After collecting the results of the pre-test and post-test CIS, an independent t-test was performed to analyze the differences between the mean overall motivation scores on both the pre-test and post-test CIS for the treatment group and the control group. In addition, the post-test motivation subscale scores for ARCS were analyzed by performing a multivariate analysis of variance (MANOVA) using the Statistical Package for Social Sciences (SPSS) program to compare the mean scores between the treatment group and the control group for each of the four dependent variables (Leech, Barrett, & Morgan, 2011; Mitchell & Jolley, 2010).

Results

Descriptive statistics for the study were calculated in SPSS. The mean score for the overall motivation scale from the CIS pre-test for the control group was M = 3.97, SD =.48, which was similar to the mean pre-test score for the treatment group, M = 3.99, SD =.47 (see Table 1). A t-test revealed no statistically significant difference between the mean overall motivation pre-test scores for the two groups, t (72) =.281, p =.779. Interestingly, the mean score for the overall motivation scale post-test decreased for the control group to M = 3.92, SD = .68, while the mean score for the treatment group increased to M = 4.17, SD = .38. A t-test comparing the control and treatment groups post-test scores indicated a significant difference, t (56.606) = 2.02, p = .049.

Table 1: Descriptive Statistics for CIS Pre- and Post-Test Overall and Subscale Results

N Overall Group MeanSD Attention Group MeanSD Relevance Group MeanSD Confidence Group MeanSD Satisfaction Group MeanSD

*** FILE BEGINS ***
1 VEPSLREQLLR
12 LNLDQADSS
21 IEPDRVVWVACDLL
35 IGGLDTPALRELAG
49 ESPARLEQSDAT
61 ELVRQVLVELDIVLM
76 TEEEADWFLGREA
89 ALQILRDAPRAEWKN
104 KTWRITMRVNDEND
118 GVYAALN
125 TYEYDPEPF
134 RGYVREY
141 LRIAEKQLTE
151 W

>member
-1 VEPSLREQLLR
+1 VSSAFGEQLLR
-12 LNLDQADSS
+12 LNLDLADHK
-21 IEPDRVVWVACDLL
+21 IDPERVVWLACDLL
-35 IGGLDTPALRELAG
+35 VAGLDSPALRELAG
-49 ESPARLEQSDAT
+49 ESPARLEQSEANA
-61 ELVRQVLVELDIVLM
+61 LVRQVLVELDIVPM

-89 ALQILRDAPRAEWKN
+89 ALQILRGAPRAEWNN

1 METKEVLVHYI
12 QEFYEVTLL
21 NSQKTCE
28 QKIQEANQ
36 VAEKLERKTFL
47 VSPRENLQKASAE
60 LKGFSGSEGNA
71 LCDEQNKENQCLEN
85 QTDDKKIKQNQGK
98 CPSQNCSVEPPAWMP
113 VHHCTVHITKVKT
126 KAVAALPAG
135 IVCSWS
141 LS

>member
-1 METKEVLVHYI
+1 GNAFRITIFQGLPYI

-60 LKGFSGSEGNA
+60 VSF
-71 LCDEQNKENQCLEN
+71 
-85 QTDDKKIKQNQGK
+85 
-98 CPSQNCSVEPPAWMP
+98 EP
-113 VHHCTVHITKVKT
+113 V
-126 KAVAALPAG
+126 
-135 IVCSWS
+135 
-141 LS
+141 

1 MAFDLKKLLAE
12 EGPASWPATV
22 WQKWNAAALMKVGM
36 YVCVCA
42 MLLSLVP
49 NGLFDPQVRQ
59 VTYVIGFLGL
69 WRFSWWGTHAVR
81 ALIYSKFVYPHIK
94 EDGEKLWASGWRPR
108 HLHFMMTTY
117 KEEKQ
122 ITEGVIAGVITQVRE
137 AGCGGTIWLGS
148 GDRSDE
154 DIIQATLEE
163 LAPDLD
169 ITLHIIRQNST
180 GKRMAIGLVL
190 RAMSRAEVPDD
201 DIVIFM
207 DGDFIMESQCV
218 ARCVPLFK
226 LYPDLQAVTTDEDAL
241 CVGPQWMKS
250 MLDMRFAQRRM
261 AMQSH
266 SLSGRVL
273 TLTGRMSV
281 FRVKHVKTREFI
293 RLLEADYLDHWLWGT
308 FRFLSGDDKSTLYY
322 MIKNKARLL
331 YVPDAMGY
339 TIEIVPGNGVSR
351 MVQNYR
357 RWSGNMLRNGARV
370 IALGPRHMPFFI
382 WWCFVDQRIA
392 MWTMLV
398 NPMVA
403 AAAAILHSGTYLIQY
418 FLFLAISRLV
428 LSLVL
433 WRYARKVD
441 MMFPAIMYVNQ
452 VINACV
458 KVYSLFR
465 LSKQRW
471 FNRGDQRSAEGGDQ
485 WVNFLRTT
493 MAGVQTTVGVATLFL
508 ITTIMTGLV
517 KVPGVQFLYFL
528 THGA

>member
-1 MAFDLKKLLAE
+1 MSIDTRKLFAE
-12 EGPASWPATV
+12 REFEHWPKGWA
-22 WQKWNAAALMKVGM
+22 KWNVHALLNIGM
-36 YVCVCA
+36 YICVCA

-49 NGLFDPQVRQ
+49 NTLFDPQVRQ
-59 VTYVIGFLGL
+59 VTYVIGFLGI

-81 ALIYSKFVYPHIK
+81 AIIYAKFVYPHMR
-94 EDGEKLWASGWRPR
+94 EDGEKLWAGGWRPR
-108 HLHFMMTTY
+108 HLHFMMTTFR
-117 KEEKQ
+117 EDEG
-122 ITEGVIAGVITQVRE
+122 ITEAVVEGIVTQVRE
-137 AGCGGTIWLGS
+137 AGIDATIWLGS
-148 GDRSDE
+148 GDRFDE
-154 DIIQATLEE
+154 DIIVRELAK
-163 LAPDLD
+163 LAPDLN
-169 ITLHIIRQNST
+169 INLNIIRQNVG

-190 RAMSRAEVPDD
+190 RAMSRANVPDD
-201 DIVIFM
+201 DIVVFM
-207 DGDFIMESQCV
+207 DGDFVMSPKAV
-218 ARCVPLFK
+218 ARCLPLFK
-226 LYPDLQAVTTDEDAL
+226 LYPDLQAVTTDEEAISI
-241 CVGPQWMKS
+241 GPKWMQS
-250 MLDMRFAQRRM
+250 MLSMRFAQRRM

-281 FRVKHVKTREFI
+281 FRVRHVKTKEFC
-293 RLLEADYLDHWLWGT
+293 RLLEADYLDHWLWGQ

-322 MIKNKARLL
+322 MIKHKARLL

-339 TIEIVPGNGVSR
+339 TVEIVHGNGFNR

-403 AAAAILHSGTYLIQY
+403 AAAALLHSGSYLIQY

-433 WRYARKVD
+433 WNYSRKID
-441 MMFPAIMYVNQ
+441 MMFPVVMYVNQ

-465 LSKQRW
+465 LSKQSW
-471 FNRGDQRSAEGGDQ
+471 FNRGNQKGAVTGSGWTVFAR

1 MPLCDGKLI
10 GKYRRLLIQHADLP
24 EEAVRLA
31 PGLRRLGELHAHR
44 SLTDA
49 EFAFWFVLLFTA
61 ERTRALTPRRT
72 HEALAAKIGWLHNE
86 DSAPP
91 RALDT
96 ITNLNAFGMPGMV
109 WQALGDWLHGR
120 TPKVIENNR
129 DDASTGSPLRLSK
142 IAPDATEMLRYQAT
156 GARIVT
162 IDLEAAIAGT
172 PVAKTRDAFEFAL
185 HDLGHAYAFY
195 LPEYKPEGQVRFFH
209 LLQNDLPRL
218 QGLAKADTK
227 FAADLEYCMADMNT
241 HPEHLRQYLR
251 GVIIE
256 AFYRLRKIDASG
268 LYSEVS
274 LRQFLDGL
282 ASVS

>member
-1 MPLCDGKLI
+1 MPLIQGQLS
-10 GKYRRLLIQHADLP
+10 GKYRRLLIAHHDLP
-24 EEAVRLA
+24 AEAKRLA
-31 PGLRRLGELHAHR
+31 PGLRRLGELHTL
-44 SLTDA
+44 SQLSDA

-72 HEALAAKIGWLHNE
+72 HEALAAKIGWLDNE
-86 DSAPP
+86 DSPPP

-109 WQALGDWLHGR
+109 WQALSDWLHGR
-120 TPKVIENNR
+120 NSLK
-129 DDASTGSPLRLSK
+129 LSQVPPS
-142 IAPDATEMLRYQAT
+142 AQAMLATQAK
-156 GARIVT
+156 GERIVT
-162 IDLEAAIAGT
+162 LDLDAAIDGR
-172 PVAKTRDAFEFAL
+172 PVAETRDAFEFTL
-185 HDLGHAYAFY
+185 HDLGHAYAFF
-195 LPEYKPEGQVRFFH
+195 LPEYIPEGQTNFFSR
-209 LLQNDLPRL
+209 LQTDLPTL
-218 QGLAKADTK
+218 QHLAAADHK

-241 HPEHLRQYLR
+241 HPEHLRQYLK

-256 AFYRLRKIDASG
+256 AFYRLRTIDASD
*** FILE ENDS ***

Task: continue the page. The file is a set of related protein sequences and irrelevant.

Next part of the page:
Control

Pre

373.97.483.56.674.17.534.25.463.88.59
Treatment Pre373.99.473.68.644.32.594.18.473.80.60
Control Post373.92.683.81.834.10.724.14.613.81.79
Treatment Post364.17.383.68.554.37.484.44.384.17.48

 

As indicated in Table 1, the mean scores on the relevance, confidence,and satisfaction subscales increased for the treatment group from pre-test to post-test; however, the relevance, confidence and satisfaction subscale scores for the control group decreased. Only on the subscale of attention did the mean score for the control group increase, while the mean score for the treatment group remained unchanged. An independent samples t-test revealed no significant differences on the overall motivation score (t = .281, df = 71, p = .779) prior to initiating the treatment.

On the post-test scores, an independent groups t-test (t = 2.015, df = 71, p = 0.049) revealed a statistically significantly higher motivation score for the treatment group. A MANOVA statistical analysis, conducted on the subscale scores, indicated significant post-treatment differences in two motivation subscales between the control and the treatment groups. In both the confidence and satisfaction subscales, the AI treatment group scored higher (see Table 2).

Table 2: MANOVA Statistical Analysis Results

F Sig.df
Attention SubscaleF = .157p = .693(1, 71)
Relevance SubscaleF = 3.467p = .067(1, 71)
Confidence SubscaleF = 6.788p = .011*(1, 71)
Satisfaction SubscaleF = 5.740p = .019*(1, 71)

 

Insights